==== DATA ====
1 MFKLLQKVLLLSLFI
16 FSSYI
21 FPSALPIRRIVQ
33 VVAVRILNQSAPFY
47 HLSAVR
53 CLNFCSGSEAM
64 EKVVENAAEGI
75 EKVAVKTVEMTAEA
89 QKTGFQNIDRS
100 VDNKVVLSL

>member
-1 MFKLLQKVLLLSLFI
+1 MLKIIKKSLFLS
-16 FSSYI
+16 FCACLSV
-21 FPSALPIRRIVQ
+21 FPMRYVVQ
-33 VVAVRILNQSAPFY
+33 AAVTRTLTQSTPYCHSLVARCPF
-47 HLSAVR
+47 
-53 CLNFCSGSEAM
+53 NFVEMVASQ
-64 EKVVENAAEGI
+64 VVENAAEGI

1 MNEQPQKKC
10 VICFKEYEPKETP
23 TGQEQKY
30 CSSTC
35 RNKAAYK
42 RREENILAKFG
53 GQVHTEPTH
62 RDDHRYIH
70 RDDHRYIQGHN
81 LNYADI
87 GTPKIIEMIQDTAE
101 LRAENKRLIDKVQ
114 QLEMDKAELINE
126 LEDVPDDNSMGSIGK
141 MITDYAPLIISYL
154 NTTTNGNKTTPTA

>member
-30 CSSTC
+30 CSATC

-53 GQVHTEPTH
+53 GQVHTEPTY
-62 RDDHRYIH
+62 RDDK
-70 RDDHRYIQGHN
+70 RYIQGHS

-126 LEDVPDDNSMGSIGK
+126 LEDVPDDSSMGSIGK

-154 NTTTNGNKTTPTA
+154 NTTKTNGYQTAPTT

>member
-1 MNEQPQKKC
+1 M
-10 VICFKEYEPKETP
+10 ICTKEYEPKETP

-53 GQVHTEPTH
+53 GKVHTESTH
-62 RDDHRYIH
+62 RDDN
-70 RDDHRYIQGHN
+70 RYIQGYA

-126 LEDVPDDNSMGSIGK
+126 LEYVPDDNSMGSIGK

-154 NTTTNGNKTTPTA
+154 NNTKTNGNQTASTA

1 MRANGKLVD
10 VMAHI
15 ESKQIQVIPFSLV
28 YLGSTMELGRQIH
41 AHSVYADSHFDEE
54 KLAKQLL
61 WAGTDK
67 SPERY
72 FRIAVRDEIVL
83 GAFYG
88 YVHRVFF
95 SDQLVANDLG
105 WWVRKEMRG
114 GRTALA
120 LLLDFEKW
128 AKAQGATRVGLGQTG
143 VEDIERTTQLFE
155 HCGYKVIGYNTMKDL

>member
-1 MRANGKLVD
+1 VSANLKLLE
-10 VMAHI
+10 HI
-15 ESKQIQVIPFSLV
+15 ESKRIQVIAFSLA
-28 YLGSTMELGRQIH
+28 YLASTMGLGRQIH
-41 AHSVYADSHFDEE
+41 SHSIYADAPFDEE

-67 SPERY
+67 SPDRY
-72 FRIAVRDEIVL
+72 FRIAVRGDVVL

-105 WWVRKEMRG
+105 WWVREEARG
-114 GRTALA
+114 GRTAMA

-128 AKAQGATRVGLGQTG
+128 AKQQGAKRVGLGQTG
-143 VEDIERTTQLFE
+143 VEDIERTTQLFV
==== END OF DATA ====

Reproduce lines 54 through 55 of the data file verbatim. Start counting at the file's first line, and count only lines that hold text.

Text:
+154 NTTKTNGYQTAPTT

>member